As many as six deer shot during recent seasons in northwest Kansas are expected to have carried chronic wasting disease.
Mike Miller, Kansas Department of Wildlife and Parks information chief, said the deer were part of about 800 tested for the disease at a K-State laboratory.
The six samples that tested positive were shipped to Iowa for verification at a federal facility.
Miller said about 2,300 tissue samples were taken through assorted hunting seasons. Most were killed by hunters and a few were from vehicle-deer accidents or dead deer found by biologists.
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Chronic wasting disease is fatal when contracted by deer, elk and moose. It hasn't been documented in domestic livestock or humans.
One safe year — There were no hunting-related fatalities during the 2009 Kansas seasons.
That's down from three fatalities in 2008, said Wayne Doyle, Wildlife and Parks hunter education coordinator.
That's the first no-fatality year since 2006 and the fourth since 2000. Over the past 20 years, Kansas has averaged about one hunting-related fatality.
Historically, most accidents happened when a hunter was swinging on a flying pheasant or quail and shot a hunting partner.
Bright orange caps and vests are more common and help hunters spot one another when swinging their shotguns. On-going educational programs that stress knowing the locations of hunting partners are also getting credit.
Doyle said most hunting accidents are now caused by careless gun handling.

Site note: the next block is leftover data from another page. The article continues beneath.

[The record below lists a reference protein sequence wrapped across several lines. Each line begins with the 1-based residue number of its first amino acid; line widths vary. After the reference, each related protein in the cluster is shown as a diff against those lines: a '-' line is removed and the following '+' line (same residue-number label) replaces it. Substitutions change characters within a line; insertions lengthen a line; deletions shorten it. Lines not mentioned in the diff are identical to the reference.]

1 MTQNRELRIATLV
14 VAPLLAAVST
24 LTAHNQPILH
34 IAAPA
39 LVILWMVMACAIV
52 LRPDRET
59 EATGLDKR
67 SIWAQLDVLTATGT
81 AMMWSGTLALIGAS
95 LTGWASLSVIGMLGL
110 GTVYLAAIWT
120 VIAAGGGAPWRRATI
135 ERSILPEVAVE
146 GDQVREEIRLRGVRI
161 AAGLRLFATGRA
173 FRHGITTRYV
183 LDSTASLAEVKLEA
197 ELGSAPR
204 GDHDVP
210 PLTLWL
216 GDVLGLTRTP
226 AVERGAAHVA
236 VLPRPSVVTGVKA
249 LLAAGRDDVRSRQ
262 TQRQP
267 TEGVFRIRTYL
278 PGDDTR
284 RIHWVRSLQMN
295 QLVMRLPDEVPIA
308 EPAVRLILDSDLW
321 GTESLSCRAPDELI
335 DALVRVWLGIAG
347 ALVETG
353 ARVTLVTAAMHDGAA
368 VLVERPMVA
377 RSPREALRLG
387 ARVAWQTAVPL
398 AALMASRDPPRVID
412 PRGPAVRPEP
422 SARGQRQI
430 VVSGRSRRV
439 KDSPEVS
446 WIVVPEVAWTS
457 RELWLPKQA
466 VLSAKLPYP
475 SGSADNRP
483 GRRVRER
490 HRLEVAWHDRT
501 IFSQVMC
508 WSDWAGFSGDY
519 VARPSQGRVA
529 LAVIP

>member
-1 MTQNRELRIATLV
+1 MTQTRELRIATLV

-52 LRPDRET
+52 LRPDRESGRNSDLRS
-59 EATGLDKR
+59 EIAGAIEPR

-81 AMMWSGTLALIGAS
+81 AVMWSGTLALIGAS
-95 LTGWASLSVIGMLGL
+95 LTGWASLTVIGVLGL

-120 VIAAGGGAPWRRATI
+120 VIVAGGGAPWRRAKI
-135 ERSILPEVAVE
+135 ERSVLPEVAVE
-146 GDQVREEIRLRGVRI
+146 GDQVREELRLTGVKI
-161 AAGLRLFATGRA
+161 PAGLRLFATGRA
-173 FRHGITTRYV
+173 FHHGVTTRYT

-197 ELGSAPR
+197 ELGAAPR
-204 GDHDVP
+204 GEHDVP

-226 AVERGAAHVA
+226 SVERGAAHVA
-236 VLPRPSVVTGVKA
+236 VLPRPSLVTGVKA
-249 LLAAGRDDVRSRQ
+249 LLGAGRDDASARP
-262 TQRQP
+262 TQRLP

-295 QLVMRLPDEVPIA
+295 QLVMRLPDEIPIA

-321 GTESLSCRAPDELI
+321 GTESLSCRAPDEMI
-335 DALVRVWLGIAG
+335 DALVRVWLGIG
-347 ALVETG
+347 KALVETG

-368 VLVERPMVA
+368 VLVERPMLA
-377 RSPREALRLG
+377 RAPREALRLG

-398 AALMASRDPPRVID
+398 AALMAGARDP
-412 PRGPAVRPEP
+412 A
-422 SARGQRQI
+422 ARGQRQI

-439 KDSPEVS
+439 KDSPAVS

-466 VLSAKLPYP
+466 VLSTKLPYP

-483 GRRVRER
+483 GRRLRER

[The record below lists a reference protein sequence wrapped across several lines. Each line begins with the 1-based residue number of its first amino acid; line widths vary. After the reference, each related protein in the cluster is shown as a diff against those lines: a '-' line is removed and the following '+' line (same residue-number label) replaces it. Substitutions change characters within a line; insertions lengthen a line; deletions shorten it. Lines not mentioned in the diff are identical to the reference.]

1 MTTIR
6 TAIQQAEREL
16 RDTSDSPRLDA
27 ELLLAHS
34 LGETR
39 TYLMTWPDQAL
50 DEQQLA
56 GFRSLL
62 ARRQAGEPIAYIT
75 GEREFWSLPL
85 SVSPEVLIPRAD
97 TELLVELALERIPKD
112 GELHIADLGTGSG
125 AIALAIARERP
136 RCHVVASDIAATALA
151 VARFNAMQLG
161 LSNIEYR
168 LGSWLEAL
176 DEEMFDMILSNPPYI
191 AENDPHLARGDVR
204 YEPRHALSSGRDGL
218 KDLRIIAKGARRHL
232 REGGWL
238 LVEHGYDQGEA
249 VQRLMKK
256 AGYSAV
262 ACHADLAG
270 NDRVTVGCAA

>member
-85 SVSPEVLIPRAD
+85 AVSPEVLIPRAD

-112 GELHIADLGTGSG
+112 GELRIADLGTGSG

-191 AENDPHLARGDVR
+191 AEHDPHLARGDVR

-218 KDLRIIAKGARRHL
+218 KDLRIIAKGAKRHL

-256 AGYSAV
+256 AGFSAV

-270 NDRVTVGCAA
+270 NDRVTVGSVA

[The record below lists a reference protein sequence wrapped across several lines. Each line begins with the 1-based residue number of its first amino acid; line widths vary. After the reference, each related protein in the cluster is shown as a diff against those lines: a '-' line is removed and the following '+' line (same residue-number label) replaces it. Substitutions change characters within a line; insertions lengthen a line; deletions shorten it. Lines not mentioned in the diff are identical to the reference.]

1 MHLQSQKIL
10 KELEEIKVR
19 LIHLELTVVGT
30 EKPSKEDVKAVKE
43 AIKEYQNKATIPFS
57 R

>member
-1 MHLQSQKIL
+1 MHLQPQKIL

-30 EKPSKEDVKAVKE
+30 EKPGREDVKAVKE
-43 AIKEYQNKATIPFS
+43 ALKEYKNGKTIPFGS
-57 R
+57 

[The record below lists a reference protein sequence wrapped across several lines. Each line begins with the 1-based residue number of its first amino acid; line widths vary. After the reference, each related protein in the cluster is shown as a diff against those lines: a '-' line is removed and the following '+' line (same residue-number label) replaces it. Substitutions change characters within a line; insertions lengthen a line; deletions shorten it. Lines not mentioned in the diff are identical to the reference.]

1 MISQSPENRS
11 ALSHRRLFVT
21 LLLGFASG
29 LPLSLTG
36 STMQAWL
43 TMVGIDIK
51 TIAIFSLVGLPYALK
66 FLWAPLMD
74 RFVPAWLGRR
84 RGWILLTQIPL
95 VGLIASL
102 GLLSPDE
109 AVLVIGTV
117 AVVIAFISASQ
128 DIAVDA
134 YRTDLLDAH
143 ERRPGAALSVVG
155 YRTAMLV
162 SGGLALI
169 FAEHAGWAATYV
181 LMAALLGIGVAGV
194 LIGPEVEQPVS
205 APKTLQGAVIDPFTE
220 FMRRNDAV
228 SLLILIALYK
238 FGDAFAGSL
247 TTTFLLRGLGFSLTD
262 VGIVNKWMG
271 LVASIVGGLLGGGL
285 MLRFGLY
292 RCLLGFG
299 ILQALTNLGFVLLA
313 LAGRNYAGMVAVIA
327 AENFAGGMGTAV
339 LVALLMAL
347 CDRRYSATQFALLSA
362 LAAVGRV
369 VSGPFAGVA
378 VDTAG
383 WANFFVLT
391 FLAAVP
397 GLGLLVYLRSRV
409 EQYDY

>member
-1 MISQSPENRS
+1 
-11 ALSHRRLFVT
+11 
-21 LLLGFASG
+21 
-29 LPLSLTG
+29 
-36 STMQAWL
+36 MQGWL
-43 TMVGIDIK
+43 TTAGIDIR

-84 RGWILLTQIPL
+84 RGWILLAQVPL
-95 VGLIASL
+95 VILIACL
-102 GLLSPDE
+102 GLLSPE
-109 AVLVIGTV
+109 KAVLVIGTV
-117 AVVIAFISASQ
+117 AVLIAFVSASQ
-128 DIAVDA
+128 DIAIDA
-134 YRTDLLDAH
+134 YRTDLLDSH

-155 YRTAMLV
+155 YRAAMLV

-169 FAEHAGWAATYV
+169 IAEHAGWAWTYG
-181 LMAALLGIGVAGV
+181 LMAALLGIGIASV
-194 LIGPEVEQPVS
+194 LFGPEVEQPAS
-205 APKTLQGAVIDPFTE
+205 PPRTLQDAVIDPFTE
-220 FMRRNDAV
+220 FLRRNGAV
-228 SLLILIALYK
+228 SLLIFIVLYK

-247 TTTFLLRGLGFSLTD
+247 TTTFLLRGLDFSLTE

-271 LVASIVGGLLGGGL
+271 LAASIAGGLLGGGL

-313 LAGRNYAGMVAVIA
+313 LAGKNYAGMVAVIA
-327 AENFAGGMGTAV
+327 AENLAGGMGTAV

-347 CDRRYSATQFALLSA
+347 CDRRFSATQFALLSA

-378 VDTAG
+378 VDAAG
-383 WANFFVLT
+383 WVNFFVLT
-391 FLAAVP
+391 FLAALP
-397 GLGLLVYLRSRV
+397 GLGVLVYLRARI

Big-game commissioners permits, which are given to conservation and sporting groups as fund-raisers, will be drawn at Thursday's Wildlife and Parks commission meeting.
Last year, about $35,000 was raised with the program. The awarded groups keep about 15 percent of the sales. The remaining funds go towards Wildlife and Parks-approved conservation projects.
No more than one of the permits can be for elk and antelope. Permits allow the buyer to hunt that animal during any open season with any legal weapon.
Sheila Kemmis, permit program coordinator, said last year's top money-raiser was a deer permit that sold for about $6,500. Kemmis said all of the permits sold for around $5,000.
Also at the meeting, commissioners will vote on small changes in the big game and wild turkey application systems. They'll also vote on a department request to establish June 5-6 as days when fishing permits aren't required on Kansas waters. Discussion will also be heard on the 2010 deer, elk and antelope seasons.